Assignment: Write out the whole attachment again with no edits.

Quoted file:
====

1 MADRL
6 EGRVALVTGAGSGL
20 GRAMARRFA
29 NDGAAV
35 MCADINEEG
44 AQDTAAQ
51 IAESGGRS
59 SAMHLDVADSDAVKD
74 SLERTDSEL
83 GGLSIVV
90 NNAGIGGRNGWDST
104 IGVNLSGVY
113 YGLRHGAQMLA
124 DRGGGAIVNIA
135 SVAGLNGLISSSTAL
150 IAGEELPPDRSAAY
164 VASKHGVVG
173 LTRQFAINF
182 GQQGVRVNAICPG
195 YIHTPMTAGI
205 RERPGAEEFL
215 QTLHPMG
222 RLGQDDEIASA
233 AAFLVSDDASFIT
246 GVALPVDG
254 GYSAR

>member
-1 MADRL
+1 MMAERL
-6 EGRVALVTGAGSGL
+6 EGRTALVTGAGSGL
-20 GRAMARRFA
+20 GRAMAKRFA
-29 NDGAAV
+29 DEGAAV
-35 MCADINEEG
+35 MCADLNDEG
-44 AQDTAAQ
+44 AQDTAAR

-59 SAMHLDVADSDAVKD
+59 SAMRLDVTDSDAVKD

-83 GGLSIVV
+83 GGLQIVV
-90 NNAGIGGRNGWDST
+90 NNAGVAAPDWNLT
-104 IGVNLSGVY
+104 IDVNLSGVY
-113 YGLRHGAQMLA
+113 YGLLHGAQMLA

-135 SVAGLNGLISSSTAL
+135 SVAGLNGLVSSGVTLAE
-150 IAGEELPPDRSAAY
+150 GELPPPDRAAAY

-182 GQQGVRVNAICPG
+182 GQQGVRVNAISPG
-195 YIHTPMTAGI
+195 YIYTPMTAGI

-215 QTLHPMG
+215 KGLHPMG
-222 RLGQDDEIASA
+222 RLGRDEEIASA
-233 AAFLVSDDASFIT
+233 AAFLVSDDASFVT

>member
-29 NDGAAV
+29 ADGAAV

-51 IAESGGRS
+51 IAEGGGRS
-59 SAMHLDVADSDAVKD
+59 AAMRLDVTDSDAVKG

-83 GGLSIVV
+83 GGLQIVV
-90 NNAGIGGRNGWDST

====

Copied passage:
1 MADRL
6 EGRVALVTGAGSGL
20 GRAMARRFA
29 NDGAAV
35 MCADINEEG
44 AQDTAAQ
51 IAESGGRS
59 SAMHLDVADSDAVKD
74 SLERTDSEL
83 GGLSIVV
90 NNAGIGGRNGWDST
104 IGVNLSGVY
113 YGLRHGAQMLA
124 DRGGGAIVNIA
135 SVAGLNGLISSSTAL
150 IAGEELPPDRSAAY
164 VASKHGVVG
173 LTRQFAINF
182 GQQGVRVNAICPG
195 YIHTPMTAGI
205 RERPGAEEFL
215 QTLHPMG
222 RLGQDDEIASA
233 AAFLVSDDASFIT
246 GVALPVDG
254 GYSAR

>member
-1 MADRL
+1 MMAERL
-6 EGRVALVTGAGSGL
+6 EGRTALVTGAGSGL
-20 GRAMARRFA
+20 GRAMAKRFA
-29 NDGAAV
+29 DEGAAV
-35 MCADINEEG
+35 MCADLNDEG
-44 AQDTAAQ
+44 AQDTAAR

-59 SAMHLDVADSDAVKD
+59 SAMRLDVTDSDAVKD

-83 GGLSIVV
+83 GGLQIVV
-90 NNAGIGGRNGWDST
+90 NNAGVAAPDWNLT
-104 IGVNLSGVY
+104 IDVNLSGVY
-113 YGLRHGAQMLA
+113 YGLLHGAQMLA

-135 SVAGLNGLISSSTAL
+135 SVAGLNGLVSSGVTLAE
-150 IAGEELPPDRSAAY
+150 GELPPPDRAAAY

-182 GQQGVRVNAICPG
+182 GQQGVRVNAISPG
-195 YIHTPMTAGI
+195 YIYTPMTAGI

-215 QTLHPMG
+215 KGLHPMG
-222 RLGQDDEIASA
+222 RLGRDEEIASA
-233 AAFLVSDDASFIT
+233 AAFLVSDDASFVT

>member
-29 NDGAAV
+29 ADGAAV

-51 IAESGGRS
+51 IAEGGGRS
-59 SAMHLDVADSDAVKD
+59 AAMRLDVTDSDAVKG

-83 GGLSIVV
+83 GGLQIVV
-90 NNAGIGGRNGWDST